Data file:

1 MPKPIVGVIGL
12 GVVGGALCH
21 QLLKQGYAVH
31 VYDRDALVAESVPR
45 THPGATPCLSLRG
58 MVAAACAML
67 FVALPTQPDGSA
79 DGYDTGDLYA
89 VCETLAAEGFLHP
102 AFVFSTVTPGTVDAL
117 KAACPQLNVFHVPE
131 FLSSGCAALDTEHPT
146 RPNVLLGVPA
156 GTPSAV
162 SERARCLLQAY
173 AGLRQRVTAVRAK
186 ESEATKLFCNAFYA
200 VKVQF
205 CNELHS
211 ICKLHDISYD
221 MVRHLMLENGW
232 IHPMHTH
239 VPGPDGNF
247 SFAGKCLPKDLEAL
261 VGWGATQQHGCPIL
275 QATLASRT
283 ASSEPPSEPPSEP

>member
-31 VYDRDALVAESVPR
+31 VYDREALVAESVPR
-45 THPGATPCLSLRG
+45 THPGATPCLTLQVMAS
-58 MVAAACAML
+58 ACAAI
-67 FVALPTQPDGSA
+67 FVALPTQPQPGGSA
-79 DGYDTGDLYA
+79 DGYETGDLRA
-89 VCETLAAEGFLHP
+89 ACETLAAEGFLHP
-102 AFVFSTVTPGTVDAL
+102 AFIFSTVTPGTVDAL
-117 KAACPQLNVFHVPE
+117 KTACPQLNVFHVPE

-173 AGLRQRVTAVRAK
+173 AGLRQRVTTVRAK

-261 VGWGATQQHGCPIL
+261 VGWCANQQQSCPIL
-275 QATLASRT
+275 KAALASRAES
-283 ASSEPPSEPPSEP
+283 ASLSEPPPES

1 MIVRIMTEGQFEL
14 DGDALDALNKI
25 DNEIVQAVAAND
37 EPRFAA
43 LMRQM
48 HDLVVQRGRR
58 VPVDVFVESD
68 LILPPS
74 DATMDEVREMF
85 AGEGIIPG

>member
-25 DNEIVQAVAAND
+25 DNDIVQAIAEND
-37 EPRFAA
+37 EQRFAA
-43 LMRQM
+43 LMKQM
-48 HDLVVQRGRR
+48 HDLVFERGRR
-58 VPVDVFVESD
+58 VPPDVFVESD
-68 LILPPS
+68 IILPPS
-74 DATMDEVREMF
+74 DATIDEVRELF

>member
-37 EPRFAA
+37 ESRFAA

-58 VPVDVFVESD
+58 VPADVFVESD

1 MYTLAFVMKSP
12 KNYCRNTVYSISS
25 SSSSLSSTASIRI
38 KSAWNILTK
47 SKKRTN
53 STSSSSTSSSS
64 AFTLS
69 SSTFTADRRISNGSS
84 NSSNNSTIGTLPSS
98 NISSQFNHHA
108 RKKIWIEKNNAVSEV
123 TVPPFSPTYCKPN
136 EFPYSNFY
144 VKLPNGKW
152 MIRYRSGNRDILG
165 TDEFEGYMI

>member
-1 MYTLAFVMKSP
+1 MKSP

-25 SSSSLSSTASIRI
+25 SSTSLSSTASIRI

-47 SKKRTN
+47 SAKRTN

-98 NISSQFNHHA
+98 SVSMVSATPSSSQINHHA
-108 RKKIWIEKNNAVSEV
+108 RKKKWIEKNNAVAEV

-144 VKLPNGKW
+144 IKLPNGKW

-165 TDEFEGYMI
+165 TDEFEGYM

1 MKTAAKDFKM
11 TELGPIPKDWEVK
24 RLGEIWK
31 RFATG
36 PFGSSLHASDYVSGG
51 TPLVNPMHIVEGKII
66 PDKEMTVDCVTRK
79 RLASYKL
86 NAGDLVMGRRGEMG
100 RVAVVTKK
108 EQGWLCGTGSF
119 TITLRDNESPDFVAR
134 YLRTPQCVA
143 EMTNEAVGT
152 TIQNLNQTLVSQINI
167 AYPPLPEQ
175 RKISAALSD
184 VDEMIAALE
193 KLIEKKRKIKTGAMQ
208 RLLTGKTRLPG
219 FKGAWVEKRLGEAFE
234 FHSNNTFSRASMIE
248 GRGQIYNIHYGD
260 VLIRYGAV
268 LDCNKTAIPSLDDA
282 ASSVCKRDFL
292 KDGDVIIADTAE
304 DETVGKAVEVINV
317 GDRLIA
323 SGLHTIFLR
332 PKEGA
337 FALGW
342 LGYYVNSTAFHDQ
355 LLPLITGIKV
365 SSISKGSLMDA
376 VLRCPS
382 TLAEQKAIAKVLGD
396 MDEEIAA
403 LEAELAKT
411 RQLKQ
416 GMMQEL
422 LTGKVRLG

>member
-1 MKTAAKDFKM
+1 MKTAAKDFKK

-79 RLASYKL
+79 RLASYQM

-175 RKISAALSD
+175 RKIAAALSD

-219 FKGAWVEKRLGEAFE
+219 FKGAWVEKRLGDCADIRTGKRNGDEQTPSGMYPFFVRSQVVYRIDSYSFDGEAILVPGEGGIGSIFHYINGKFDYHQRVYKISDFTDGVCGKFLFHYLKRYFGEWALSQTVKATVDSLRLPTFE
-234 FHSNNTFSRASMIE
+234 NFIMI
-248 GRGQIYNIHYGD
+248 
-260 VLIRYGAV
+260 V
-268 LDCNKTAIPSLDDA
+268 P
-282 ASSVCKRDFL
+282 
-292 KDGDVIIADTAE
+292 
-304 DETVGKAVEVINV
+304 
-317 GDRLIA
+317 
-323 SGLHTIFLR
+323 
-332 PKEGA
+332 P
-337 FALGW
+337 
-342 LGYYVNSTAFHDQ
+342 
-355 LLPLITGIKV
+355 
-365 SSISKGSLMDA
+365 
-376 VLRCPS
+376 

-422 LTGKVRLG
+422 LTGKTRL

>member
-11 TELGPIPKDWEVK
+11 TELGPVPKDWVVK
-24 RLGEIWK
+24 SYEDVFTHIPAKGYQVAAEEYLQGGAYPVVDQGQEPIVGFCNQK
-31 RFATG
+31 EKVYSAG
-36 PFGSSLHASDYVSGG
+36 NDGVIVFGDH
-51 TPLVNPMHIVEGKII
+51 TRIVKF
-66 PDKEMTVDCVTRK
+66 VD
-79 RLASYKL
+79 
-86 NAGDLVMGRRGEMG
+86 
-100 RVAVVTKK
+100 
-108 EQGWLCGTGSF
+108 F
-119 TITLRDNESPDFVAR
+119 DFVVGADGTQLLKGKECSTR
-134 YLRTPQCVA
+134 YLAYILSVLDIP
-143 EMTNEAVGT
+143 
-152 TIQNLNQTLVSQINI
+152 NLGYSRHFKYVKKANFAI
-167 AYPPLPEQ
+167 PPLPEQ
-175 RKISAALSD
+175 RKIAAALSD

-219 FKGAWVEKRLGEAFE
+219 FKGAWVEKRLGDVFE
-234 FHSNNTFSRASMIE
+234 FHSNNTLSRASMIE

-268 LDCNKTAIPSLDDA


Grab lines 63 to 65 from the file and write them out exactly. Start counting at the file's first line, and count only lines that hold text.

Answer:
>member
-25 DNEIVQAVAAND
+25 DNDIVQAIAEND